The government has announced a new set of international travel restrictions in an effort to stem the spread of dangerous strains of Covid-19. All passengers entering the UK will now have to provide a negative Covid-19 test taken up to 72 hours before departure. Here’s everything you need to know about the new rules.
What are the new Covid-19 procedures for those arriving in the UK?
If you are travelling to the UK by boat, plane or train, you will need to present proof of a negative Covid-19 test to your carrier when boarding, as well as your passenger locator form. Failure to present both could see you being denied boarding.
The UK Border Force will conduct spot checks on arrival to ensure compliance. Those found flouting the rules will receive an immediate fine of £500.
Why were the new rules imposed?
Transport Secretary Grant Shapps said that the new rules are in response to the growing risk of new Covid-19 variants being imported into the country.
Mr Shapps said, “pre-departure tests will provide a further line of defence – helping us control the virus as we roll out the vaccine at pace over the coming weeks.”
New variants of the virus have already been identified in South Africa, Denmark and the UK itself. There is particular concern about the South African variant and how effective the vaccine will be against it.
This has led to the government placing a blanket ban on non-UK and Irish passengers entering the UK from South Africa and several southern African countries.
When will the new rules come into force?
No specific date has been given for when the new rules will come into effect. But Mr Shapps has indicated that it will likely be on Wednesday 13 January or Thursday 14 January.
Are there any exceptions?
Yes. The following people are exempt from the new rules:
- Children aged under 11
- Arrivals from the Republic of Ireland
- Transport crews
- People travelling from countries without the infrastructure available to deliver the tests
Will I still need to self-isolate?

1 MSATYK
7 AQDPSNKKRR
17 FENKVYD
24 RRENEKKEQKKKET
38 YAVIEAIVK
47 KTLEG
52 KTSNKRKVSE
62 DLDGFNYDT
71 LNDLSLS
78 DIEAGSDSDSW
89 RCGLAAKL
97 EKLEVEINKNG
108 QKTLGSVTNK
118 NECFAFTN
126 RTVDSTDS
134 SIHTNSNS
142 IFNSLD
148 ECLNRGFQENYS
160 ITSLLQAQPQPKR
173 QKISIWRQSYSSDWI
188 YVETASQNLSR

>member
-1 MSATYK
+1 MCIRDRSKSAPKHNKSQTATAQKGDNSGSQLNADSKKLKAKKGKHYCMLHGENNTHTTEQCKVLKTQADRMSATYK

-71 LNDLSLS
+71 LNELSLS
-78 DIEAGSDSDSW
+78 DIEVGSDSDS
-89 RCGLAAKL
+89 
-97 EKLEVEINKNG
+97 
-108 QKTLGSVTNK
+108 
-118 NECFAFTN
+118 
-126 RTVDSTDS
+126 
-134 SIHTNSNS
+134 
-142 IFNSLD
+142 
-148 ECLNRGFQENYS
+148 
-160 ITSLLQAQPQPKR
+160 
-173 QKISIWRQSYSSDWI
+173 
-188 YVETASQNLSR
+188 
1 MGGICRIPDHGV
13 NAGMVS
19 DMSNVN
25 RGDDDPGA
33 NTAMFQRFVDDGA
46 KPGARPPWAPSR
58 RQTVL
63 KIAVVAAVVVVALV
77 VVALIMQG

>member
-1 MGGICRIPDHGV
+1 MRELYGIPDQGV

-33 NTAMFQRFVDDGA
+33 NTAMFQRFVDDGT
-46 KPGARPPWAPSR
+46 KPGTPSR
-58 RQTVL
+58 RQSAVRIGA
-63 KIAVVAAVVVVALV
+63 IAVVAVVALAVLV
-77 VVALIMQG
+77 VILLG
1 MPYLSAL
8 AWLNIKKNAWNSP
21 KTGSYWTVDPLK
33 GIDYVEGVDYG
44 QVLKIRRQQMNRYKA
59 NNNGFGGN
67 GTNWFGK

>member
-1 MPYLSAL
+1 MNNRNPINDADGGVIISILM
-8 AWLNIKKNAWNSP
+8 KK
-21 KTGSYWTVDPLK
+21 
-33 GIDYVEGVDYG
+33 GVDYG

Yes. If you are arriving from a country not on the travel corridor list, you will still have to self-isolate for 10 days even if you show a negative Covid-19 test result.
If you are coming from a country not on the travel corridor list, the government says that you can reduce your self-isolation period from 10 days to as few as 5 days by taking another test on or after the fifth day of leaving the country.
Are the rules the same in other devolved nations?
As of now, the rules apply to England and Scotland.
However, ministers are said to be working closely with officials from Wales and Northern Ireland on similar measures for both countries.
Do I need a negative Covid-19 test if I am travelling abroad?
That depends, as the rules are different for all countries. For example, hauliers crossing the Channel to France will need to present a negative Covid-19 test following a recent decision by the French Government.
If you are legally permitted to travel abroad (e.g. for work), the best thing you can do is check what the rules are for the country you’re travelling to, including whether you need a negative test result. You can use the government’s foreign travel advice service or consult the embassy of your destination country.
When you travel, remember to observe the rules by wearing a face covering, washing your hands regularly and observing social distancing where possible.
Also, think about picking up a travel credit card that doesn’t charge you extra when you are spending abroad. Every single penny counts during these uncertain times!
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